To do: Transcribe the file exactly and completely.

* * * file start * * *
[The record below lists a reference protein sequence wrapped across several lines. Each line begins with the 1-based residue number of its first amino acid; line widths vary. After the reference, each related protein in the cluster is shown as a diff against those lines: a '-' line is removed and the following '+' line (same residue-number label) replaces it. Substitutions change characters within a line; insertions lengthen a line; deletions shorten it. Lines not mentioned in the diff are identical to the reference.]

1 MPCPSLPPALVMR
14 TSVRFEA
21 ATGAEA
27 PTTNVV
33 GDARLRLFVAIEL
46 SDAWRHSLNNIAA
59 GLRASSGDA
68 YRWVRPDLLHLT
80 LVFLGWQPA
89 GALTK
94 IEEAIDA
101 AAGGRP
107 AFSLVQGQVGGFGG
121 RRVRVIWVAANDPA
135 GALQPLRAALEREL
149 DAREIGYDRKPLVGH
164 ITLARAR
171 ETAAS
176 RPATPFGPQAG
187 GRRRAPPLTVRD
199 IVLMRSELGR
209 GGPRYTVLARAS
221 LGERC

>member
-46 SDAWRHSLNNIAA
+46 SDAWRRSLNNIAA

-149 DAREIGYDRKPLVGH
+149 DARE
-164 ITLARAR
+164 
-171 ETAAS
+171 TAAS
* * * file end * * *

[The record below lists a reference protein sequence wrapped across several lines. Each line begins with the 1-based residue number of its first amino acid; line widths vary. After the reference, each related protein in the cluster is shown as a diff against those lines: a '-' line is removed and the following '+' line (same residue-number label) replaces it. Substitutions change characters within a line; insertions lengthen a line; deletions shorten it. Lines not mentioned in the diff are identical to the reference.]

1 MPCPSLPPALVMR
14 TSVRFEA
21 ATGAEA
27 PTTNVV
33 GDARLRLFVAIEL
46 SDAWRHSLNNIAA
59 GLRASSGDA
68 YRWVRPDLLHLT
80 LVFLGWQPA
89 GALTK
94 IEEAIDA
101 AAGGRP
107 AFSLVQGQVGGFGG
121 RRVRVIWVAANDPA
135 GALQPLRAALEREL
149 DAREIGYDRKPLVGH
164 ITLARAR
171 ETAAS
176 RPATPFGPQAG
187 GRRRAPPLTVRD
199 IVLMRSELGR
209 GGPRYTVLARAS
221 LGERC

>member
-46 SDAWRHSLNNIAA
+46 SDAWRRSLNNIAA

-149 DAREIGYDRKPLVGH
+149 DARE
-164 ITLARAR
+164 
-171 ETAAS
+171 TAAS